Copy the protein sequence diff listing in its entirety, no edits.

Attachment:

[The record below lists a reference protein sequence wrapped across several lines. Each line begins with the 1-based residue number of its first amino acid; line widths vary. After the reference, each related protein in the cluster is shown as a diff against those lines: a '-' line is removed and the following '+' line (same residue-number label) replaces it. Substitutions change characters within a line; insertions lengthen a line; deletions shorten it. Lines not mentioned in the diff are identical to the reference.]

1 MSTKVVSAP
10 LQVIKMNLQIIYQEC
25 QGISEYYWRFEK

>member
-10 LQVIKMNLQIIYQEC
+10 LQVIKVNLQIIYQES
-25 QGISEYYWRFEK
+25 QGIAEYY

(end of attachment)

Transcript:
[The record below lists a reference protein sequence wrapped across several lines. Each line begins with the 1-based residue number of its first amino acid; line widths vary. After the reference, each related protein in the cluster is shown as a diff against those lines: a '-' line is removed and the following '+' line (same residue-number label) replaces it. Substitutions change characters within a line; insertions lengthen a line; deletions shorten it. Lines not mentioned in the diff are identical to the reference.]

1 MSTKVVSAP
10 LQVIKMNLQIIYQEC
25 QGISEYYWRFEK

>member
-10 LQVIKMNLQIIYQEC
+10 LQVIKVNLQIIYQES
-25 QGISEYYWRFEK
+25 QGIAEYY